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Surge in demand for coal drives Australia’s Newcastle vessel queue to 15-month high


The number of vessels queuing at the Port Waratah Coal Services terminals has surged in recent weeks following stronger demand for the commodity, a spokesman for PWCS said Monday.

The queue stood at 29 ships Sunday, which is the highest end-of-week figure in 15 months, data from the logistics coordinator for the Hunter Valley coal chain showed Monday.

“The main reason is because of a surge in demand, probably in response to the recent rise in spot coal prices,” the PWCS spokesman told S&P Global Platts.

“Our volumes are tracking very well,” he said, adding that 2016 may end up a record year for exports from the terminals.

The Hunter Valley Coal Chain Coordinator has not reported a queue as long or longer than 29 in its end-of-week report since May last year when there were 35 ships queueing.

For the year to date, the queue has averaged just 12 vessels at the combined 140 million mt/year capacity terminals, which services coal miners including Centennial Coal, Rio Tinto, Peabody Energy and Whitehaven among others.

The Hunter Valley rail line, which connects to the coal export terminals, has faced industrial action this month and has major maintenance works scheduled for this week, but the spokesman said that had very little, if any, impact to the growth in ship numbers lining up at Newcastle.

Pre-planned maintenance on the Hunter Valley coal rail corridor is due to take place from 6 am local time Tuesday (2030 GMT Monday) through to late evening Thursday, the Australian Rail Track Corporation said last week.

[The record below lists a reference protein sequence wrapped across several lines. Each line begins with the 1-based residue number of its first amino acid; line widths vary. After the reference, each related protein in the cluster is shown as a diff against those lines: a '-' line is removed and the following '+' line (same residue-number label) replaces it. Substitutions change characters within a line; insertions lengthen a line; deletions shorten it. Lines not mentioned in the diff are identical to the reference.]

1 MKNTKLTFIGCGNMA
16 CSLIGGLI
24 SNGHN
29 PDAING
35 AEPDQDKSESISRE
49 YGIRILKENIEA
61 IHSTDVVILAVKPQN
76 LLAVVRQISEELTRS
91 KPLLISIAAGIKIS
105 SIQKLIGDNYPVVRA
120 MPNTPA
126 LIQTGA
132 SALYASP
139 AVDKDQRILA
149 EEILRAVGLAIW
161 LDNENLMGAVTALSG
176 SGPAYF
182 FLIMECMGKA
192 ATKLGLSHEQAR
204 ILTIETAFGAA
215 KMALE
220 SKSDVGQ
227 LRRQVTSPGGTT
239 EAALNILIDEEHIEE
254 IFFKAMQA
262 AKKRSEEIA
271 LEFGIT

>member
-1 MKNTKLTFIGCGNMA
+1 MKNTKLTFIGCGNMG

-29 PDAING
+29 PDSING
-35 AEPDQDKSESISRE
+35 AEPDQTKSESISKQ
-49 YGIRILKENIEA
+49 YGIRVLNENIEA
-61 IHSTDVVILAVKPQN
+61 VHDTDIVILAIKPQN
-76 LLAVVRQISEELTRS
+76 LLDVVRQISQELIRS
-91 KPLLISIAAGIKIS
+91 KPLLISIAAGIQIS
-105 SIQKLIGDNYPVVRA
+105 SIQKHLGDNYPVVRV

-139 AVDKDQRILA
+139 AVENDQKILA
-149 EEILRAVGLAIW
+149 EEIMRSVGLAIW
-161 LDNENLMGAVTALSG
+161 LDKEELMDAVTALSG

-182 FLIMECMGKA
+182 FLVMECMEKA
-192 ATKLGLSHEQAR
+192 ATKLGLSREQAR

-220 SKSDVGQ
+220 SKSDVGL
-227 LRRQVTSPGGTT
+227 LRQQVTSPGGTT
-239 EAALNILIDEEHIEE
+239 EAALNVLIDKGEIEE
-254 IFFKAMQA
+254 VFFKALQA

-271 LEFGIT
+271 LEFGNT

“It will take place in the rail corridor form around Kooragang Island, North to Narrabri and between Muswellbrook and Ulan on the Ulan line,” it added.

ARTC saw four days of continuous strike action from August 3-6, and unions had intended to implement work bans August 17-18 and Tuesday this week, but they were called off last week.

“We will be working very closely with our customers to see what opportunities there are following the maintenance shutdown to recover from the industrial action period as best as possible,” ARTC’s executive general manager for the Hunter Valley Jonathan Vandervoort said late last week.

The next major Hunter Valley maintenance works period is scheduled for October 11-14, ARTC said.

Based on terminal demand, the Port Waratah vessel queue is estimated to grow further by the end of the month to 31, HVCCC said.

Inbound receivals for the week to August 21 were 3.55 million mt, up from 3.34 million mt in the week to August 14, HVCCC’s weekly report said.

Planned delivery rates were 213,000 mt below target while actual inbound performance was 174,000 mt below the declared inbound throughput, HVCCC said. “Total losses finished the week at 6.8% compared to the declared target of 7%,” it added.

Port Waratah port stocks finished the week at 1.34 million mt, down by around 154,000 mt from the previous week, it said.

In Queensland, the Dalrymple Bay Coal Terminal at Hay Point had one tanker loading and 12 at anchor, compared to two loading and 11 at anchor a week ago, DBCT Management said.

The RG Tanna terminal at the port of Gladstone, also in Queensland, had four coal vessels at berth and eight at anchor, Gladstone Ports Corporation said, which compares to three vessels at berth Monday last week and 11 at anchor.

Source: Platts 

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